A giant red oak was cut down ten years ago on the northwest corner of Bluffton and Engle Roads. The tree was approximately 10 feet in diameter and 31 feet in circumference. That tree, a Fort Wayne landmark, had fallen pray to the ravages of insects, lightening strikes and father time.
It was a seedling when Indian Village was a real Indian village. It had watched the St. Mary’s River bring white settlers into the area. It existed before the canals, the railways, the interurban and the present day roads.
It was growing before the great Civil War and existed through World War I, II, Vietnam and the first Iraq War.
Standing along the river, it had watched the gristmills turn out fresh flour and it stood by as the Poor Farm, the orphanage and the old stable next to the present day Sears Pavilion came and went.
It had seen countless floods, droughts and seasons of plenty and on Wednesday, August 17, 2005, it fell pray to the chain saws of the Fort Wayne Parks Department.
The companion red oaks that stood nearby partially filled the void left by the elder tree, but now too, due to the mammoth storm that churned through the Waynedale, Foster Park and Old Mill Road areas, on Saturday, June 26, 2015, those old landmarks leave an empty hole where beautiful trees once stood…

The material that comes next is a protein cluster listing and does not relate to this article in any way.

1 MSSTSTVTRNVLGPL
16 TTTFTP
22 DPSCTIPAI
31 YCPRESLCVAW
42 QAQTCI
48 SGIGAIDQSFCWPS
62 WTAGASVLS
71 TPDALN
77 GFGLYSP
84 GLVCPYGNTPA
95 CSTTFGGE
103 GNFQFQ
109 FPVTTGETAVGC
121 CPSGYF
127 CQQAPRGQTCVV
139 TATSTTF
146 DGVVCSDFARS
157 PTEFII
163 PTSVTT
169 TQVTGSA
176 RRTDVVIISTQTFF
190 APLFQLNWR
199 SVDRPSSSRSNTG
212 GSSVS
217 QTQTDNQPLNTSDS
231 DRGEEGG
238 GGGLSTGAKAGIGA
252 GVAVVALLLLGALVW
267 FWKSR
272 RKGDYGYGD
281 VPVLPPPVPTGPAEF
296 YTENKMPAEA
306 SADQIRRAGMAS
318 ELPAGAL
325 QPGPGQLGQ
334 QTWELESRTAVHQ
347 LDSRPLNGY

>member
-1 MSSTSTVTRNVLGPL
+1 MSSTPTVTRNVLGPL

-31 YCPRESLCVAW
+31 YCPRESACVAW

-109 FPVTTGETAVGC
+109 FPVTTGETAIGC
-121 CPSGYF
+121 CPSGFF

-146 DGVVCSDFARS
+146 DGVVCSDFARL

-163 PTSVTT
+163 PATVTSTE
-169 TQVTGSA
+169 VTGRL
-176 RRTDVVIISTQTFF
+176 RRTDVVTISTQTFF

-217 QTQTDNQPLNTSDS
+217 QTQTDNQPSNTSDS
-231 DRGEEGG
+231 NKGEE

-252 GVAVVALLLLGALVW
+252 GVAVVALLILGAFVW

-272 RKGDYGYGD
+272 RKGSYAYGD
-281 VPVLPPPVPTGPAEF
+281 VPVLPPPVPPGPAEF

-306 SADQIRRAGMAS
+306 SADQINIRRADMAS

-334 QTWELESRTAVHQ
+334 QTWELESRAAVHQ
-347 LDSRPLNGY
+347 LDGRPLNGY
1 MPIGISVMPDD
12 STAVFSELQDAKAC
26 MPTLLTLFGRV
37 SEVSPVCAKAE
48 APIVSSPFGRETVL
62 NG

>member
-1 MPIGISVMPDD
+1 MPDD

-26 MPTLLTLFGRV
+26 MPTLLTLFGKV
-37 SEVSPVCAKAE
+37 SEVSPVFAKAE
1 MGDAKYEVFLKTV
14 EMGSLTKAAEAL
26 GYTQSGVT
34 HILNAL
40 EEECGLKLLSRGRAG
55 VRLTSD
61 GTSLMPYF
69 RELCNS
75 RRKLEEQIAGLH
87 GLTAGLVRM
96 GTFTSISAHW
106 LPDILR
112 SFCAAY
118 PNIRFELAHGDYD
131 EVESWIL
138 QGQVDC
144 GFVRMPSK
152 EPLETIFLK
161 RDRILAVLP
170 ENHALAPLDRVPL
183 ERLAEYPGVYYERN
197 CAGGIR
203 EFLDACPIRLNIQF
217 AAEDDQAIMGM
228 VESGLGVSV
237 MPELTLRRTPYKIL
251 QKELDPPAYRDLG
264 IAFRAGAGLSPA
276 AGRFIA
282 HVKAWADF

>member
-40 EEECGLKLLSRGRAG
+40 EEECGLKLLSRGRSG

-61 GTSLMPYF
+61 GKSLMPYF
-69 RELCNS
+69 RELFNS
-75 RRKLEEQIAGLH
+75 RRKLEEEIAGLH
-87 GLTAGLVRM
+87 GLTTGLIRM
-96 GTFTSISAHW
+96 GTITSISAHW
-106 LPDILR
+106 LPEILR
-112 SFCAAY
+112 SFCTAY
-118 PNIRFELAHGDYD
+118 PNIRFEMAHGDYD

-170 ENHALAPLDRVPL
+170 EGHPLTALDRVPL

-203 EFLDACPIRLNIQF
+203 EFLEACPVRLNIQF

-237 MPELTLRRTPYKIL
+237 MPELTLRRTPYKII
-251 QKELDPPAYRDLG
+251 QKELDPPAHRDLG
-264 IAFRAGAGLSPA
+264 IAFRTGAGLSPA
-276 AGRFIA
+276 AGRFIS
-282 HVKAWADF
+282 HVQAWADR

Some of the tallest denizens took much of the brunt.
No storm warnings were issued by the National Weather Service because it was said, that this storm did not technically meet severe criteria…even though winds appeared to be over 60 mph.
In the early morning, Fort Wayne residents woke up to howling winds and down-pouring rains which increased and knocked down several trees and, as of noon 32,500 residents were without power. Indiana Michigan Power said it could take several days to come to full restoration.
Branches and more than 80 huge trees sprawled across streets and sidewalks damaging houses and smashing cars, making it a common sight across much of the southwest area of Fort Wayne, a reminder that they are very much a part of the urban landscape-our City of Trees.
Among them were Foster Park and Indian Village, which counted the majority of downed trees, as well as several trees that sustained wind damage. Oaks, pines, spruces all felt the storm’s wrath.
The City’s biosolids facility reported that they will waive fees for residents wanting to get rid of tree limbs, branches, and debris. The facility will be open from 8 a.m.-6 p.m. Monday-Saturday and 12-6 p.m. on Sunday. The facility is located at 6202 Lake Ave. Residents will not be able to dispose of tree root balls.
Not only from the damage of the recent flooding waters, but now with felled trees from the ravaging storm on Saturday, restoring beautiful Foster Park may take weeks if not the rest of the summer.